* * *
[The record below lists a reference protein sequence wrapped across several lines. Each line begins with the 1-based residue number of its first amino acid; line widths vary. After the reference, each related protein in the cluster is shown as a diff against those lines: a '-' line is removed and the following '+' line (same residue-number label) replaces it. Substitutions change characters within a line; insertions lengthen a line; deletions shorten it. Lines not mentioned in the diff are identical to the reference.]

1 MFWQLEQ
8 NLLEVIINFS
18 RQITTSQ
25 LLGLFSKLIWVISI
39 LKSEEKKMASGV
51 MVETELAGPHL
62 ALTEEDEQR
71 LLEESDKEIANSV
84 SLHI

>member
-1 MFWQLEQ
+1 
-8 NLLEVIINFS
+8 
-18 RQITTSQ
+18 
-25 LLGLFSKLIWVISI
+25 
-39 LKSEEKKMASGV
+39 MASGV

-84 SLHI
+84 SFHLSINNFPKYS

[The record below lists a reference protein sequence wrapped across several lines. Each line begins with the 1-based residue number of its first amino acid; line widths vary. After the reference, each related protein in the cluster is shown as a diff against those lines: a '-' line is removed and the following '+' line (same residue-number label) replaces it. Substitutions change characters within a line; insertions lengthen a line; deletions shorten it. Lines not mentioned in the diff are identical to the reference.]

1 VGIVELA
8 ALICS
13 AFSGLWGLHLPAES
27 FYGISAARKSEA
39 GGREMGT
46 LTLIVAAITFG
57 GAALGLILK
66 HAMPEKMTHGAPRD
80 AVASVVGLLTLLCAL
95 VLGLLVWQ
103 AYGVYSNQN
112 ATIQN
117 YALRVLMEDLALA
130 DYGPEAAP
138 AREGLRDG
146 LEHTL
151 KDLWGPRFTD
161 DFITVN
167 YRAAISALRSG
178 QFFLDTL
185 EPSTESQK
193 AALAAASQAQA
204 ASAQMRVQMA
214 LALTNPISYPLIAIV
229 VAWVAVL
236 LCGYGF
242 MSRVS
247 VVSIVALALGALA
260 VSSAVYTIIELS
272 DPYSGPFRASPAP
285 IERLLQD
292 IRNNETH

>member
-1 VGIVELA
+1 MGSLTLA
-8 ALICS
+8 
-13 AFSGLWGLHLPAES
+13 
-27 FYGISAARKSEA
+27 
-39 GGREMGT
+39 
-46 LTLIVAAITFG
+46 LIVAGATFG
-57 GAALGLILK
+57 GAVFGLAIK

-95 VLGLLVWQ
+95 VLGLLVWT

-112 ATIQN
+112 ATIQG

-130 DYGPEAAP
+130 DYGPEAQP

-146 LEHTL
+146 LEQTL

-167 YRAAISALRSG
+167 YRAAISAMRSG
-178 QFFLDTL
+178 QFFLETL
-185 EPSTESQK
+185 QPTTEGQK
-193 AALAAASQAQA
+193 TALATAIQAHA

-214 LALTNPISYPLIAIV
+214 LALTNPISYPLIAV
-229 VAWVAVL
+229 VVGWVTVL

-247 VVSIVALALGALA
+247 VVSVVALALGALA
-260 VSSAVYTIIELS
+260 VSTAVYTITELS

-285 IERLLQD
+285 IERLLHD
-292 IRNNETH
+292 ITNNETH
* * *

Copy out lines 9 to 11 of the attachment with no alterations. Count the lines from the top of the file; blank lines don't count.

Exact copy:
71 LLEESDKEIANSV
84 SLHI

>member